Following this ordeal, I scrubbed my hands like a surgeon and retreated to my easy chair so I could finish reading my book. I am deep into chapter seven when I notice untitledson standing at my side, holding my vibrator. I must take a moment here to clarify that this isn’t a big old Hong Kong jelly dong. I mean, what kind of girl do you take me for? I had to drink two glasses of wine and watch three episodes of “Sex and the City” just to muster the courage to order it from the Adam and Eve web site. It is truly the Janet Reno of vibrators — austere and hardworking, just there to do its job, ma’am. It has three settings — low, medium and annihilate. One could easily pass it off as a back massager, and I’m sure there is a 76 year-old nun somewhere that uses it as such (that is, when she’s not using it to scramble her eggs).

“Give me that!” I squawked, horrified by the convergence of my two lives — that of loving mother and filthy street whore.

“I’m I’m I’m… using it to scare away the POOPS!” said untitledson, obviously taken back by my panicked tone. If only it were that easy. I envisioned myself using it in the backyard. Instead of pooper scooping, I’d point my buzzing wand at the turds and watch them dissappear in a poof of sparklies and fairy dust. The neighbors would marvel at my ingenuity before embarking upon a search of their own at Home Depot.

I took the device back to my bedroom and placed it in the bedside table, assuming untitledson would forget where he found Pandora’s box… or that which Pandora puts in her box. Oh, how I underestimate his curiosity. I have since found untitledson back there on several occasions, peering into the drawer with silent awe. He knows he should not be there, but yet he cannot look away. When he’s 14, he’ll remember all this and the puzzle pieces will snap together. Only then will he know his mother for the nasty slut she truly is.

It’s the thought that counts.

I do not deny that I am difficult to buy for. If there’s something I want, I get it for myself. But I am learning that when a family member asks for gift ideas, it is in my best interest to pony up. Otherwise, I run the risk of receiving the same kinds of things I have received in past years:

  • A big Pepto-Bismol pink calculator made of flexible plastic that one can roll up like a sleeping bag (or use as a sleeping bag, for that matter). I’m contemplating busting out this bad boy during my Monday morning project status meeting. Palm Pilot, be damned.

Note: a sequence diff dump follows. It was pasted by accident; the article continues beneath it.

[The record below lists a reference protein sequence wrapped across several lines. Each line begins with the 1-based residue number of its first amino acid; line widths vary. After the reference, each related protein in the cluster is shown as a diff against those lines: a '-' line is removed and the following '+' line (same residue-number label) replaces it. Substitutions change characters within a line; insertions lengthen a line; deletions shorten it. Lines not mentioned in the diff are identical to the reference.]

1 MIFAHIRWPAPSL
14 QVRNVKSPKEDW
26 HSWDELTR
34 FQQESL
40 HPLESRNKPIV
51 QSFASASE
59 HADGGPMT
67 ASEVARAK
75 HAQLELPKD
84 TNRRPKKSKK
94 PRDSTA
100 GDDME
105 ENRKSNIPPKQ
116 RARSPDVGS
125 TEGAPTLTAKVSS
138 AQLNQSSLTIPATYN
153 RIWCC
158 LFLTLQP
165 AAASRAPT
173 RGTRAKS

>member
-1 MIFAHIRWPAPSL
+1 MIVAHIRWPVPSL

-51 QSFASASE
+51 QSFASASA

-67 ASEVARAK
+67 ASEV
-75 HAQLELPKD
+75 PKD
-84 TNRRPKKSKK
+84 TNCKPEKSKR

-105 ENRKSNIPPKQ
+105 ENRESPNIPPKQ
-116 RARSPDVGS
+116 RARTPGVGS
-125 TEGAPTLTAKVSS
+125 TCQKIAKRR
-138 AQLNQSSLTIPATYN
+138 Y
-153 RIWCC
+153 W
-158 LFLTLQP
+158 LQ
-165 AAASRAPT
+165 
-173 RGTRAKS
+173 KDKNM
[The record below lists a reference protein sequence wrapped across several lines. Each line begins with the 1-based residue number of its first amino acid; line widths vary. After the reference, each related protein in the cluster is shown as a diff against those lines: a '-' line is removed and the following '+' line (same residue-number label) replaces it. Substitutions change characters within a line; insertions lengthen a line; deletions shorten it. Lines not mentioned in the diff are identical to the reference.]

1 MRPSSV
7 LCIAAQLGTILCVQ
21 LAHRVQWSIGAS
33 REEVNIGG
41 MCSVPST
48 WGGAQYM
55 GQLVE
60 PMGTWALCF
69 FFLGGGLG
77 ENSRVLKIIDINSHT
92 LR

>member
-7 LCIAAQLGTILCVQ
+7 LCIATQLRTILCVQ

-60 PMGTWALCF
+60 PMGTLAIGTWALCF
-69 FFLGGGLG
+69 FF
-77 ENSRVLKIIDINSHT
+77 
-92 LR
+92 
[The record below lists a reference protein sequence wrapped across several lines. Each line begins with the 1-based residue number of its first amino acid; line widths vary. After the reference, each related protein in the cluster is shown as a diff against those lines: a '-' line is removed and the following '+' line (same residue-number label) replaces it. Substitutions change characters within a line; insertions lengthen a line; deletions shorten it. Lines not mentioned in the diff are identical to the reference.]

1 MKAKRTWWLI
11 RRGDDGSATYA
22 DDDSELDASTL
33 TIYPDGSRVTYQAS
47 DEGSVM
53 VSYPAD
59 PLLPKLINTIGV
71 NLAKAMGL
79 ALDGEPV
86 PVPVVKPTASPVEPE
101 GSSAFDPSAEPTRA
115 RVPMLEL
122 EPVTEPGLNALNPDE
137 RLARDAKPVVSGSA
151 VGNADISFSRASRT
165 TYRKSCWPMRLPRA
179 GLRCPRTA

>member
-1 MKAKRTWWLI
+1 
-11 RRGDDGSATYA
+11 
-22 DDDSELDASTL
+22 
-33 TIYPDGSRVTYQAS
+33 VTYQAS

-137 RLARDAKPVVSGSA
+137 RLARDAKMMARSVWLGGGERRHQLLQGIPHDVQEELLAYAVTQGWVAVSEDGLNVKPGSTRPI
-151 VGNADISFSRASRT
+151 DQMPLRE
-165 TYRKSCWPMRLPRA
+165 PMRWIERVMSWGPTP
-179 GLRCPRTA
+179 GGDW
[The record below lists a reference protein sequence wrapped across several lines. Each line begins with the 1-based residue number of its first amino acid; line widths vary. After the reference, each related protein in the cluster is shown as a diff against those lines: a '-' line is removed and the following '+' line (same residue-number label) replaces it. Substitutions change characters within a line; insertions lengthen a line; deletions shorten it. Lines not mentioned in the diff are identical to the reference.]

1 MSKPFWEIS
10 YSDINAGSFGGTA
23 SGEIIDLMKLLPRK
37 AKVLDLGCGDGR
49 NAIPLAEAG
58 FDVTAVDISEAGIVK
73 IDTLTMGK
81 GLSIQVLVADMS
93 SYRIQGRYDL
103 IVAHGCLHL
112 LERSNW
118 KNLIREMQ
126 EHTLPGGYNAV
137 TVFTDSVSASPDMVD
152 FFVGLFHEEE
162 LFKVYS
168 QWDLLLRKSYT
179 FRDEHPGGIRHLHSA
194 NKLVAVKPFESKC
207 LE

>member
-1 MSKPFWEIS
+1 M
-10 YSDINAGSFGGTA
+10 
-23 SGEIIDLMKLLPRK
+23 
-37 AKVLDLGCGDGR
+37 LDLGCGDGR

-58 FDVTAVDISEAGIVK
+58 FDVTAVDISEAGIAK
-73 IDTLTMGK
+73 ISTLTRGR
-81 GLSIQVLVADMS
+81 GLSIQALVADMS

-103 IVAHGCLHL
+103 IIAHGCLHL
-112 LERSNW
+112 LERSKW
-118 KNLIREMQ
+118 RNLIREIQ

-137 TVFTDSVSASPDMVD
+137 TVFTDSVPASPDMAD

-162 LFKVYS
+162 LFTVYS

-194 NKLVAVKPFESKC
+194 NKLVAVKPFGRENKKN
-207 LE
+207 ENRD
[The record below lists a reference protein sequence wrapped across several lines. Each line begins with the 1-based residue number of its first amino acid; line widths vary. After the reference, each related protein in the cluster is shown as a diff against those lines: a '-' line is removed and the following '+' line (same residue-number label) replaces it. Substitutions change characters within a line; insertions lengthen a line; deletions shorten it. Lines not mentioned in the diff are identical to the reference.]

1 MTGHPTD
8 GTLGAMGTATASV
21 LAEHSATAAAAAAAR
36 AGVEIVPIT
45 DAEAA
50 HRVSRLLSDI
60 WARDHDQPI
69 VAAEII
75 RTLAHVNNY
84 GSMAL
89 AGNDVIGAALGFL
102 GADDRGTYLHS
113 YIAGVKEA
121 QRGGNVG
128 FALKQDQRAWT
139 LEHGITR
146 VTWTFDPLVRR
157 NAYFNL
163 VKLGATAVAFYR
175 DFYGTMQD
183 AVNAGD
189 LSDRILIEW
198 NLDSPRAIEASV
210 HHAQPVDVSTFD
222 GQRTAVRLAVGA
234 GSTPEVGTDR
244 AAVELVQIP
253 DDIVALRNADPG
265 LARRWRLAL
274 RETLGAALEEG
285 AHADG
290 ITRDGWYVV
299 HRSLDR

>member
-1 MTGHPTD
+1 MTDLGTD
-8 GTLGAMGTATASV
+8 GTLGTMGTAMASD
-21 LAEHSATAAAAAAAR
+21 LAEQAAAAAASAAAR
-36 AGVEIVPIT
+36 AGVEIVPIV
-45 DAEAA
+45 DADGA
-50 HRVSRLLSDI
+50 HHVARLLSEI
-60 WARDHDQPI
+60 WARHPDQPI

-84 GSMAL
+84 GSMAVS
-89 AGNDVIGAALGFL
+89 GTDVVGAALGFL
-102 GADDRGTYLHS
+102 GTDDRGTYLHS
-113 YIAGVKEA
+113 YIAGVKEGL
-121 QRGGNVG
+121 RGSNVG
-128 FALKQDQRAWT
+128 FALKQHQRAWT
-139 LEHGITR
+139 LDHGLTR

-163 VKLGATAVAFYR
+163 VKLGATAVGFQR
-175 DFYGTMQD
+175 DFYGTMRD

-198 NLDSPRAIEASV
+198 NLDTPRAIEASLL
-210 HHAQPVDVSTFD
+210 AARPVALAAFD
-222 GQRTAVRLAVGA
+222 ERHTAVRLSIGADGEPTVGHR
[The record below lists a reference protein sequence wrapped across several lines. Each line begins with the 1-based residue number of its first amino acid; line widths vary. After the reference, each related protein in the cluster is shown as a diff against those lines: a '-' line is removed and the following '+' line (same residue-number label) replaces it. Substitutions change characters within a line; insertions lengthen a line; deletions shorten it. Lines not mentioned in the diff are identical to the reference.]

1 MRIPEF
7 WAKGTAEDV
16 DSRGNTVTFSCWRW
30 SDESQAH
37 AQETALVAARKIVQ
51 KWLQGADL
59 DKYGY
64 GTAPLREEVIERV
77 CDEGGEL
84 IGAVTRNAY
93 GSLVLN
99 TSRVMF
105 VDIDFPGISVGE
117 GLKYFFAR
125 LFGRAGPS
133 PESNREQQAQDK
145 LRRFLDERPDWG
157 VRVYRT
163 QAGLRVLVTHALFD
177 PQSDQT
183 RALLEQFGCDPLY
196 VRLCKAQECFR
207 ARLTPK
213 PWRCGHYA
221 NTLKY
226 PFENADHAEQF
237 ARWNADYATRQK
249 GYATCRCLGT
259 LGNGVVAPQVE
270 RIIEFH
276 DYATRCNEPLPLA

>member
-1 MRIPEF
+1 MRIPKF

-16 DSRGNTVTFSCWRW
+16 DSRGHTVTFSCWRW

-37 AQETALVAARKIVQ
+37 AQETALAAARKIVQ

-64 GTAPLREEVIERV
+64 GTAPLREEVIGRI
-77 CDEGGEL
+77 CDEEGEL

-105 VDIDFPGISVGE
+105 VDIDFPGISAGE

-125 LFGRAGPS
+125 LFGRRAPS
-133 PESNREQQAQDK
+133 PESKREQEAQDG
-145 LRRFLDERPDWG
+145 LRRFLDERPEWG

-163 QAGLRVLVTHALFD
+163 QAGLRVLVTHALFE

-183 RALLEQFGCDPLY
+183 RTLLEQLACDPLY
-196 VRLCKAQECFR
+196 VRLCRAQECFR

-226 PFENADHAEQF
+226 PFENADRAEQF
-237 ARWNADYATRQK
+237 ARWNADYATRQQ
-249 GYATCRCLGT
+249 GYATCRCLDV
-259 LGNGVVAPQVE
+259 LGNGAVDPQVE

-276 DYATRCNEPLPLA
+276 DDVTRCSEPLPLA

• Three days of the shits (aka a chub of summer sausage). I can now attest that The Burning Ring of Fire has nothing to do with rings or fires.
  • A series of religious novels about a ragtag band of Quakers (at least, this is what I think the books are about, given the cover art). C’mon people. Perhaps I was not clear. I do not read anything that does not feature a de-frocked maiden, assless chaps or a naughty vicar on the cover.
  • A gently used Tupperware container. OK, so I received this for my wedding. But I could not pass up the chance to call this to your attention. It was USED, with scratch marks and everything. It was my “something borrowed.” I don’t know what’s worse — the fact that someone gave me used Tupperware, or the fact that it’s currently in my fridge, filled with sweet potatoes.
  • His and her copies of “The Purpose Driven Life” (one for me, one for untitledhusband). Duly noted, people. Duly noted. But I can assure you that I indeed have a purpose, and right now, it has more to do with the battery-operated device in my bedside table than it does with this shitty-ass tome.
  • A t-shirt with a blurry photo of untitledson ironed onto it that says “I love my Mom.” While I couldn’t bring myself to throw away anything with my son’s face on it, this creation did inspire me to make a t-shirt for untitledhusband — one that features MY face on it. I make him wear it to work on casual Fridays, that is, when I’m not using his lifeless ballsack as a coin purse.